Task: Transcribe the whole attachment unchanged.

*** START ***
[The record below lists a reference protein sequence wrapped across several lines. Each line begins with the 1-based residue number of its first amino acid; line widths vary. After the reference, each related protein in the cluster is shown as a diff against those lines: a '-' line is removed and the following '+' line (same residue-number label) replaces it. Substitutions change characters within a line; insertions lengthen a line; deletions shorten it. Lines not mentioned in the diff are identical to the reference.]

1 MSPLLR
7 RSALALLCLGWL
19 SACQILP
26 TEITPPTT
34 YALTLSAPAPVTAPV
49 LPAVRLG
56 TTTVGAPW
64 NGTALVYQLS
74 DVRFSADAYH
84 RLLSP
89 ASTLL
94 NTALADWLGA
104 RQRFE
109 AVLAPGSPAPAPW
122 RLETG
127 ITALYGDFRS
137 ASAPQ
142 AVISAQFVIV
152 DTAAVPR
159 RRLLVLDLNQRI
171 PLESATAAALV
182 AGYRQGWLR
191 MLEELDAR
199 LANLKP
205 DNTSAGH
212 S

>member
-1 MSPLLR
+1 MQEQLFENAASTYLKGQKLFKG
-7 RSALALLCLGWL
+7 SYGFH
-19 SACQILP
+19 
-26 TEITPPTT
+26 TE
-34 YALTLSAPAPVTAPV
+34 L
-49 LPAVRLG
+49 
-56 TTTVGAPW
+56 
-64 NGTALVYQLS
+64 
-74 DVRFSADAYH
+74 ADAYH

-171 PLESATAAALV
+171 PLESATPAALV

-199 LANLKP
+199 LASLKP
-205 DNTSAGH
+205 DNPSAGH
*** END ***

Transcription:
[The record below lists a reference protein sequence wrapped across several lines. Each line begins with the 1-based residue number of its first amino acid; line widths vary. After the reference, each related protein in the cluster is shown as a diff against those lines: a '-' line is removed and the following '+' line (same residue-number label) replaces it. Substitutions change characters within a line; insertions lengthen a line; deletions shorten it. Lines not mentioned in the diff are identical to the reference.]

1 MSPLLR
7 RSALALLCLGWL
19 SACQILP
26 TEITPPTT
34 YALTLSAPAPVTAPV
49 LPAVRLG
56 TTTVGAPW
64 NGTALVYQLS
74 DVRFSADAYH
84 RLLSP
89 ASTLL
94 NTALADWLGA
104 RQRFE
109 AVLAPGSPAPAPW
122 RLETG
127 ITALYGDFRS
137 ASAPQ
142 AVISAQFVIV
152 DTAAVPR
159 RRLLVLDLNQRI
171 PLESATAAALV
182 AGYRQGWLR
191 MLEELDAR
199 LANLKP
205 DNTSAGH
212 S

>member
-1 MSPLLR
+1 MQEQLFENAASTYLKGQKLFKG
-7 RSALALLCLGWL
+7 SYGFH
-19 SACQILP
+19 
-26 TEITPPTT
+26 TE
-34 YALTLSAPAPVTAPV
+34 L
-49 LPAVRLG
+49 
-56 TTTVGAPW
+56 
-64 NGTALVYQLS
+64 
-74 DVRFSADAYH
+74 ADAYH

-171 PLESATAAALV
+171 PLESATPAALV

-199 LANLKP
+199 LASLKP
-205 DNTSAGH
+205 DNPSAGH